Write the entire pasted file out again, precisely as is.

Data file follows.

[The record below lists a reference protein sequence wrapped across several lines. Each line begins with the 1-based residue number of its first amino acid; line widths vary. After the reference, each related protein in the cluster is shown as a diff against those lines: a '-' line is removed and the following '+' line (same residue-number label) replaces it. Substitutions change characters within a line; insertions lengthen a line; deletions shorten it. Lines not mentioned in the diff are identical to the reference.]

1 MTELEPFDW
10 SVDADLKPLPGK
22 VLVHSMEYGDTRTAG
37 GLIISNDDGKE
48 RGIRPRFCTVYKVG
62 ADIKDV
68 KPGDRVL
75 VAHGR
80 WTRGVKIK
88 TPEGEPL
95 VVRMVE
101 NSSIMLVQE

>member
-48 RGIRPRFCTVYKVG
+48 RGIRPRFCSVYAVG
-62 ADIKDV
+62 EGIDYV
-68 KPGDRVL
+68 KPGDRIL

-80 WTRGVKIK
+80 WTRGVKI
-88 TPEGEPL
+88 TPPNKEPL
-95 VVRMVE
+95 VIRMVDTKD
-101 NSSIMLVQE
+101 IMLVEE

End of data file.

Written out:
[The record below lists a reference protein sequence wrapped across several lines. Each line begins with the 1-based residue number of its first amino acid; line widths vary. After the reference, each related protein in the cluster is shown as a diff against those lines: a '-' line is removed and the following '+' line (same residue-number label) replaces it. Substitutions change characters within a line; insertions lengthen a line; deletions shorten it. Lines not mentioned in the diff are identical to the reference.]

1 MTELEPFDW
10 SVDADLKPLPGK
22 VLVHSMEYGDTRTAG
37 GLIISNDDGKE
48 RGIRPRFCTVYKVG
62 ADIKDV
68 KPGDRVL
75 VAHGR
80 WTRGVKIK
88 TPEGEPL
95 VVRMVE
101 NSSIMLVQE

>member
-48 RGIRPRFCTVYKVG
+48 RGIRPRFCSVYAVG
-62 ADIKDV
+62 EGIDYV
-68 KPGDRVL
+68 KPGDRIL

-80 WTRGVKIK
+80 WTRGVKI
-88 TPEGEPL
+88 TPPNKEPL
-95 VVRMVE
+95 VIRMVDTKD
-101 NSSIMLVQE
+101 IMLVEE